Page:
The widely-used practice will be continued in the peninsula, despite expectation that transfer laws would be brought in line with the rest of Europe
The Lega Calcio has agreed to retain co-ownership arrangements in Italian football, despite expectations that it might give the practice the boot.
|WHAT IS CO-OWNERSHIP?
Co-ownership allows more than one club to have the rights to a single player and has proved to be popular in the peninsula and also in parts of South America.
However, the difficulties in policing transfers and the delinearity with policy in the rest of Europe had put the continued use of the system in doubt.
But Sky Sport reports that the Lega Calcio decided at a meeting on Monday to retain the ability to co-own players in its transfer market statutes.
The meeting had been called in the expectation that the league committee would look for alternative solutions after agreeing with the Inland Revenue to seek an answer to complications in the rule’s governance.
Co-ownership allows clubs to share a player’s economic rights for a short-term period – usually 12 months – after which there is a blind auction to decide which of the parties will buy out their counterparts for the remaining 50 per cent of the player’s contract.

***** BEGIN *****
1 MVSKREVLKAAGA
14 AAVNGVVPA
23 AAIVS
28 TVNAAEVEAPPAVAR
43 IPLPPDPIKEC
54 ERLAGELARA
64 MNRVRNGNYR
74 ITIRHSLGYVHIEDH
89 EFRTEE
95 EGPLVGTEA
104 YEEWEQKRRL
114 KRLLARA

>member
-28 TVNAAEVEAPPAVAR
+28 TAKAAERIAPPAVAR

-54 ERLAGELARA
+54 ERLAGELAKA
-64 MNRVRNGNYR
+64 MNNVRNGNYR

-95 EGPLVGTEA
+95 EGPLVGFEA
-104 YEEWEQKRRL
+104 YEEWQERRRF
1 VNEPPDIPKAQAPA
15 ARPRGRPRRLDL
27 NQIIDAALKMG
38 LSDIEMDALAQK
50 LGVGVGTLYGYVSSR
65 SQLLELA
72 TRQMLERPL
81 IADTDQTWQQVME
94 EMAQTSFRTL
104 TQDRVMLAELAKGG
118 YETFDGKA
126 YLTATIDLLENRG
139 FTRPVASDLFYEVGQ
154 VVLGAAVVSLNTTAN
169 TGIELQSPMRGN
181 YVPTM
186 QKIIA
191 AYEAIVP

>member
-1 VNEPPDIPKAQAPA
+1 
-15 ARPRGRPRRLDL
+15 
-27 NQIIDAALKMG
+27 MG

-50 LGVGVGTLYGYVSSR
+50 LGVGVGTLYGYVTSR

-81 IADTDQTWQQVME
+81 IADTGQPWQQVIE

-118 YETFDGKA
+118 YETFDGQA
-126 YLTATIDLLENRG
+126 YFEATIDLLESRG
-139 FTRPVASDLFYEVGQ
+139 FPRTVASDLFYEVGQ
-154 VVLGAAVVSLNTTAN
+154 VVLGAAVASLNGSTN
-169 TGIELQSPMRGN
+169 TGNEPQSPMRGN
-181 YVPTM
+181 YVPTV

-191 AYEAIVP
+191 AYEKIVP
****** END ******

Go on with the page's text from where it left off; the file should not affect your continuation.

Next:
While co-ownership has become common practice in Italy, with Adriano’s spell under the control of Inter and Parma among the most famous deals, it has had its critics elsewhere and has occasionally led to confusion in administration.
In one famous episode in 2011, Bologna missed out on securing the entire rights to Emiliano Viviano’s registration after director general Stefano Pedrelli mistakenly wrote down the wrong figure on his club’s bid slip at the blind auction, resulting in the goalkeeper joining co-owners Inter on a full-time basis.